Look through the
newspapers, listen to the radio and watch television. Find out
which journalists work in your area of interest. Get together a short
chronology of the events to date. Keep it brief and to-the-point.
Contact a journalist in each media and start building a
relationship that will carry you through the entire process. Supply the
journalist with the chronology and a copy of the documents (from
others) that establish the points you make. (Always keep the
original documents.) Be ready for the opportunities as they present
along the way as your story unfolds. You're looking for a wider more
sustained media coverage than just one item, whether on radio,
newsprint or TV, or all three.
Understand the limitations of your own story. Most are not sufficiently significant to warrant a story on television or even a mention on the radio. It may be urgent, even riveting (to you), but not rate a wider audience on radio or television from its perspective. However, don't be despondent; be realistic, because media coverage is only one of the tools available.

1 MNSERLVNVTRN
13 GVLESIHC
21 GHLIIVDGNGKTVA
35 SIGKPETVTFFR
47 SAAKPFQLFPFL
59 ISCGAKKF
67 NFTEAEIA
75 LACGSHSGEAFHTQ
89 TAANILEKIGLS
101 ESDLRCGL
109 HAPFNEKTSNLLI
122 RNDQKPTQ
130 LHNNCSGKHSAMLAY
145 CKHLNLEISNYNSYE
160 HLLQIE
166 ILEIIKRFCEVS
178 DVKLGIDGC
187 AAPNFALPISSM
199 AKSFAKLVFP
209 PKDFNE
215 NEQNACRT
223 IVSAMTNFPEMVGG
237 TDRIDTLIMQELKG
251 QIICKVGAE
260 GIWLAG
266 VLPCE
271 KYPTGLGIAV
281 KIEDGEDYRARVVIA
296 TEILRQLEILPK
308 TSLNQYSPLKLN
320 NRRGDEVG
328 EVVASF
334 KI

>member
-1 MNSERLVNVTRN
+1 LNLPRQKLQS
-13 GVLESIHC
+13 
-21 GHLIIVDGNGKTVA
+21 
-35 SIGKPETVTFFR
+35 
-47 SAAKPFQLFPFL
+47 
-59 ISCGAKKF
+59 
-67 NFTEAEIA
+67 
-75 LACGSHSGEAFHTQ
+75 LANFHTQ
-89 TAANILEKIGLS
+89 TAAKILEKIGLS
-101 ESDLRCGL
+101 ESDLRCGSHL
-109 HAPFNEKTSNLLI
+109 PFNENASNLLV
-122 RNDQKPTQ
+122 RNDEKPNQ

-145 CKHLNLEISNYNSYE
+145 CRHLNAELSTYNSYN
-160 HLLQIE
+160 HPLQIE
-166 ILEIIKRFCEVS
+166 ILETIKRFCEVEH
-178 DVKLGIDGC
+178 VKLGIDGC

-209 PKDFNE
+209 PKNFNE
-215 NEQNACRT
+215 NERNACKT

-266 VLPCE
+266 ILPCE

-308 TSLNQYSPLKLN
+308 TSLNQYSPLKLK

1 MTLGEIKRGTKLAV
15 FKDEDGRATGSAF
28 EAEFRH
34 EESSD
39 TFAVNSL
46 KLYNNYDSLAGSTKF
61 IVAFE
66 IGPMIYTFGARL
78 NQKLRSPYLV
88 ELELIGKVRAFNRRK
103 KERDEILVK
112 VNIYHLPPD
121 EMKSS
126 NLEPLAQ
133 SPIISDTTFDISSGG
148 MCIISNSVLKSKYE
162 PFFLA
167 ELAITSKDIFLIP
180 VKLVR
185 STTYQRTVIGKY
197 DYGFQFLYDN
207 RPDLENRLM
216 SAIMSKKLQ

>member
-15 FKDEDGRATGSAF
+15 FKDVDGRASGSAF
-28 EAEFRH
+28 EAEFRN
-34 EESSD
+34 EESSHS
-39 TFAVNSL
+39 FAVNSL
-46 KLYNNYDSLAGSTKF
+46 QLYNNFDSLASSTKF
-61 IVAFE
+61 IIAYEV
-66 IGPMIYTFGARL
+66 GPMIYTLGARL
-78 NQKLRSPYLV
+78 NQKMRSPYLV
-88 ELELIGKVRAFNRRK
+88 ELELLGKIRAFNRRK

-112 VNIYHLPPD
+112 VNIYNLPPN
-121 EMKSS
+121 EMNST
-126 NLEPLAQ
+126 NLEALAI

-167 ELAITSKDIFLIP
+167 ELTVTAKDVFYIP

There is a time and place for mass media coverage. Generally, this is sooner rather than later, as it gets it all out there and it improves your ability to obtain a better outcome. So remember, if an opportunity comes your way, take it, because it probably won't come again.
Educate yourself about the limitations imposed on the journalist by his/her editors and program managers and work within them with the journalist.
Inderstand that the public's (and your) interest is best served by keeping everything out there in the open. Understand that once the other party succeeds in getting you to keep things confidential, you've given away many of your best options. So be brave, because once you start down this path, it gets easier.
Don't be embarrassed or self-conscious. If anyone is to be embarrassed, let it be the one you've blown the whistle on, because he/she has something to be embarrassed about. You shouldn't be embarrassed by speaking out.
Further reading Brendan Jones, "A whistleblower's guide to journalists"